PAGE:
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Biochim Biophys Acta. 2007 Oct;1767(10):1215-27. Epub 2007 Aug 9.

Human mitochondrial complex I assembly: a dynamic and versatile process.

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  • 1Nijmegen Centre for Mitochondrial Disorders, Department of Pediatrics, Radboud University Nijmegen Medical Centre, Geert Grooteplein 10, 6500 HB Nijmegen, The Netherlands.

Abstract

One can but admire the intricate way in which biomolecular structures are formed and cooperate to allow proper cellular function. A prominent example of such intricacy is the assembly of the five inner membrane embedded enzymatic complexes of the mitochondrial oxidative phosphorylation (OXPHOS) system, which involves the stepwise combination of >80 subunits and prosthetic groups encoded by both the mitochondrial and nuclear genomes. This review will focus on the assembly of the most complicated OXPHOS structure: complex I (NADH:ubiquinone oxidoreductase, EC 1.6.5.3). Recent studies into complex I assembly in human cells have resulted in several models elucidating a thus far enigmatic process. In this review, special attention will be given to the overlap between the various assembly models proposed in different organisms. Complex I being a complicated structure, its assembly must be prone to some form of coordination. This is where chaperone proteins come into play, some of which may relate complex I assembly to processes such as apoptosis and even immunity.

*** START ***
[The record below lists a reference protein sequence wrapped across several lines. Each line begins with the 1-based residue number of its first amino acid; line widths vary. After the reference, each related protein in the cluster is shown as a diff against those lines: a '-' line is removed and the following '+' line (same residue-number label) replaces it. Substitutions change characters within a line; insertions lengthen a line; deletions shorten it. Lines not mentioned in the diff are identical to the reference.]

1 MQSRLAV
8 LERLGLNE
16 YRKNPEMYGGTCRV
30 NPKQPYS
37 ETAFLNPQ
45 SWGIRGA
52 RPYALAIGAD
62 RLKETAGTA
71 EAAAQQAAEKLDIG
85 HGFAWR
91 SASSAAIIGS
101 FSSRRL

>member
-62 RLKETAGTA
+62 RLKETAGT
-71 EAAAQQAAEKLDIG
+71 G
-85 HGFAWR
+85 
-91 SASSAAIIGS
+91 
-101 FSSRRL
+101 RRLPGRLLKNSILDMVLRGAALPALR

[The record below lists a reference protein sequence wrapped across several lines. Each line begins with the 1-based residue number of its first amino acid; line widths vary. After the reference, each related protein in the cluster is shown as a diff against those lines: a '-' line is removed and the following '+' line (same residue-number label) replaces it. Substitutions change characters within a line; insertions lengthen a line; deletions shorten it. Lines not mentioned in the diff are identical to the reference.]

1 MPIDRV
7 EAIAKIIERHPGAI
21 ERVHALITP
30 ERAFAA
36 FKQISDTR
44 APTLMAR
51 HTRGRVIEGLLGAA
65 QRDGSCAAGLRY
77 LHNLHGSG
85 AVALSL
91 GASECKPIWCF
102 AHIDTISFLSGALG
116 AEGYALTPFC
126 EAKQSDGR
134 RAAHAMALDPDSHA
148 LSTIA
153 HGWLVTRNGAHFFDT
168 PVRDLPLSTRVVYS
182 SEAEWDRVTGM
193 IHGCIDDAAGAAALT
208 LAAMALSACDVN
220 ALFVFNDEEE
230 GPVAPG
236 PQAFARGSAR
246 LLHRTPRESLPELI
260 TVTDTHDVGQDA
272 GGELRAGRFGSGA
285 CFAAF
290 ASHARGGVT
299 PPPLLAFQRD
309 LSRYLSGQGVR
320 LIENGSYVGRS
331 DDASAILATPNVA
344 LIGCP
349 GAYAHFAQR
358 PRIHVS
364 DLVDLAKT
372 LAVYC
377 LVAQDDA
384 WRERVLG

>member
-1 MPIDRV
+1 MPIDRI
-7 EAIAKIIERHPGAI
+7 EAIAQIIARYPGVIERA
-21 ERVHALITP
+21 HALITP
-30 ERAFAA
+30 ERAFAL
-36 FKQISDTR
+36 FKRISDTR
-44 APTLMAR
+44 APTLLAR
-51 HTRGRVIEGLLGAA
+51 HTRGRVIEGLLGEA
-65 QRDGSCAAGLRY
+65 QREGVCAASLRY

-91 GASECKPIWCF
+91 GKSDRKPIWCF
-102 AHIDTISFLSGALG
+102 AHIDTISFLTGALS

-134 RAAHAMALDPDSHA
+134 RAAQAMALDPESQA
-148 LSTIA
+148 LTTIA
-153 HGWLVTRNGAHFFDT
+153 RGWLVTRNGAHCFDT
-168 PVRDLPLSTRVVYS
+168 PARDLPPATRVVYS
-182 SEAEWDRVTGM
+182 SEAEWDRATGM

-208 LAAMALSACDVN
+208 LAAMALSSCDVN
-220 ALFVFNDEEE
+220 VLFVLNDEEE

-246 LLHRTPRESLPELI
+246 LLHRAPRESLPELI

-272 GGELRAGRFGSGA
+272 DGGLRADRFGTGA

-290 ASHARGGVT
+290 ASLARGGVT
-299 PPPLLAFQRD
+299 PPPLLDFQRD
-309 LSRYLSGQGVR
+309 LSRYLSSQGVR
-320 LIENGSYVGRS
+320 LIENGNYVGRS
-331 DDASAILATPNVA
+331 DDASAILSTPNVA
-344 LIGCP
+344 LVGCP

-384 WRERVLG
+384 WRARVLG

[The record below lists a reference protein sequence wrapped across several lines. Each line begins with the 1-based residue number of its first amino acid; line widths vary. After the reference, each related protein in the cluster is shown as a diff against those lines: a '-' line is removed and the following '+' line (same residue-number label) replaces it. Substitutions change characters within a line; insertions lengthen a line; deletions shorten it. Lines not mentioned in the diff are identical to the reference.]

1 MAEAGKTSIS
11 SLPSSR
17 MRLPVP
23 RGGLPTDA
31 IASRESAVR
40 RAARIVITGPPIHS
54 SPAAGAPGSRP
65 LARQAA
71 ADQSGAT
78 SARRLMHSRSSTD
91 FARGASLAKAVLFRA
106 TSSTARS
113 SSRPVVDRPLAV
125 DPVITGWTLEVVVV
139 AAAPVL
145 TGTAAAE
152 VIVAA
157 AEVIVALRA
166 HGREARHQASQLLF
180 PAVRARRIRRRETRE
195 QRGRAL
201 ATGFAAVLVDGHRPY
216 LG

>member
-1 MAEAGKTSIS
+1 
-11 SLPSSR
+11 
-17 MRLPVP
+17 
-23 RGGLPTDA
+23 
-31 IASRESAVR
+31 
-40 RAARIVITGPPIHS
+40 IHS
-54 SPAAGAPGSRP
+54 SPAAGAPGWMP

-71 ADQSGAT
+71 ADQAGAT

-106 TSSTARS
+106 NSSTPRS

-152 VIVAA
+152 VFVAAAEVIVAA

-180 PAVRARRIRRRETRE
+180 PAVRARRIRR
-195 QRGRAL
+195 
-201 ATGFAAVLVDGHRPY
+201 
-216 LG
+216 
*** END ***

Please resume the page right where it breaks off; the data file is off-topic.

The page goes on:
PMID:
17854760
[PubMed - indexed for MEDLINE]
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